Here's the situation: you swing by a convenience store looking to buy a pack of gum or similarly inexpensive item, but when you reach the counter to pay, you realize you have no cash in your wallet. Lucky for you, you have your credit card. But there's a problem – the guy at the counter says they won't accept credit cards for any purchase under $5. Muttering under your breath, you quickly grab a couple additional items that you don't really need just to push your grand total high enough to be able to pay with plastic. As you walk out with more merchandise than you planned to buy, you vow to be sure to always carry a little cash from now on.
Such interactions between consumers and retailers, along with a rapacious appetite for new avenues of charge volume growth, have motivated the credit card companies to help facilitate micropayments, or small-change transactions of $5 or less. By encouraging the use of credit cards for small purchases, lenders hope to cash in on the additional transaction volume that would inevitably occur. In the U.S. alone, around 400 billion transactions of $5 or less occur every year, totaling $1.3 trillion in 2004. Visa estimates that online micropayments totaled $3 billion in 2004, with about half of that for music. And it seems credit cards are steadily replacing cash, even for small payments. In 2005, Visa cardholders spent over $17 billion at fast-food restaurants, an almost 63% increase from the prior year. Research firm TowerGroup predicts that by 2009 the volume of micropayments will reach $11.5 billion domestically and $40 billion worldwide.
For merchants, one problem involved with micropayments is the extra cost. Retailers must pay fees for card-based transactions, which can wipe out their profit on the smallest transactions. Another concern is associated with providing customer service, the cost of which eats into profitability on small-ticket items.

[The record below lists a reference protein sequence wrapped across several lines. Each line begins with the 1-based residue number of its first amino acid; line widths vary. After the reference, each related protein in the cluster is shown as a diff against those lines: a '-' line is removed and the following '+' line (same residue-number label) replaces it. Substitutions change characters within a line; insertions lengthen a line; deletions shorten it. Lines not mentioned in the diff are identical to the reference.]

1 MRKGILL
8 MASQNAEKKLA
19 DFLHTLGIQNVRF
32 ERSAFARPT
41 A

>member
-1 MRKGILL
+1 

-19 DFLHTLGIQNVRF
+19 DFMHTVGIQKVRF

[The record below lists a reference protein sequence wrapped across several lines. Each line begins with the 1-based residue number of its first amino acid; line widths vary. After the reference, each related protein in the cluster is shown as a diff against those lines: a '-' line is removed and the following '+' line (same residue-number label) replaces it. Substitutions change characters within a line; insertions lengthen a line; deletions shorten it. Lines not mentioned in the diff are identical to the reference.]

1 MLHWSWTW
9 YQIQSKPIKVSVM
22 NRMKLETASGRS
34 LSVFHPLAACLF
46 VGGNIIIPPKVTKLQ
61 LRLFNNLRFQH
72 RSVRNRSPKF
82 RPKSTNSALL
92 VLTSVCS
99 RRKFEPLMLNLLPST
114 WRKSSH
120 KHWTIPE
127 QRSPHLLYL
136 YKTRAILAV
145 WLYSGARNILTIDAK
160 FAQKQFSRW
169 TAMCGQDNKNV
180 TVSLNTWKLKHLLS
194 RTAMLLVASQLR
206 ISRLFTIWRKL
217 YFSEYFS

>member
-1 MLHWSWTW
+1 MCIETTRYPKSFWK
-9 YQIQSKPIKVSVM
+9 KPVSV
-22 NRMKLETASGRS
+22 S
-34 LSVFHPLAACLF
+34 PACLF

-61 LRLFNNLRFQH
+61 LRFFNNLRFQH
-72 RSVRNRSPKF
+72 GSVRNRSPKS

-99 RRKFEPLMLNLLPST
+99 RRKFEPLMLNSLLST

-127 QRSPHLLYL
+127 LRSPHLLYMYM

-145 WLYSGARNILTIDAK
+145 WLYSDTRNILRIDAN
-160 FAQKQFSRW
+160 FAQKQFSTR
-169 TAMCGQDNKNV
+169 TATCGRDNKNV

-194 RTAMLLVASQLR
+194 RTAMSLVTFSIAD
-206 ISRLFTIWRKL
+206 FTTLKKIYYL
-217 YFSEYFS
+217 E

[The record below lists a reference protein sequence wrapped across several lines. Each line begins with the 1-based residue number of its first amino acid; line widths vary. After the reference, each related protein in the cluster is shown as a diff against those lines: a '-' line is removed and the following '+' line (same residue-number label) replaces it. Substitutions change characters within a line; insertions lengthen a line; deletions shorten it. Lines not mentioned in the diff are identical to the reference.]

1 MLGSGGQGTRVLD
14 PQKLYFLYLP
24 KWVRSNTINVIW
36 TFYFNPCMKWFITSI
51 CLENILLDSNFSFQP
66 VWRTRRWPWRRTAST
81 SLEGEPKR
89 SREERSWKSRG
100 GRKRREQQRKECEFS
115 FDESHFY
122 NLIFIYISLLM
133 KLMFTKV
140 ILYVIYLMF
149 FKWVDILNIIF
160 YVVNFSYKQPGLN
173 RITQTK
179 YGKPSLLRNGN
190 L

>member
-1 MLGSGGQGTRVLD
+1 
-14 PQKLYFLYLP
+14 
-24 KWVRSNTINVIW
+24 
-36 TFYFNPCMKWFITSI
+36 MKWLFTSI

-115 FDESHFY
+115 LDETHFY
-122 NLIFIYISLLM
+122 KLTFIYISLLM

In the pay-as-you go model approach to micropayments, customers are charged each time they make a purchase. But in order to avoid high card-transaction fees, some micropayment service providers aggregate small payments from an individual customer into one bulk payment in order to save on transaction fees. However, aggregation only works if a merchant has repeat business from a single customer.
Although the first round for micropayments that occurred in the 1990s was stymied by the dot-com bubble bursting, it seems the tiny money generators now could be getting a second wind. Chains such as McDonald's and 7-Eleven are already accepting plastic for small transactions. Additionally, changing technology, including peer-to-peer networks, radio-frequency identification (RFID technology used in toll tags), and cell phones, have helped bring micropayments into the mainstream.
With consumers evidently increasingly willing to use credit or debit cards to make small payment purchases on a variety of low-priced goods and services, the indication is that merchants, retailers and card issuers could all benefit from greater consumer access to micropayments. Small-change transactions via credit card, if done correctly, provide a winning situation for everyone involved: Online merchants can draw more customers and increase their profit margins, banks gain new classes of merchant customers, consumers can leverage small expenditures to earn more rewards, and the credit card associations get a new source of fee revenue.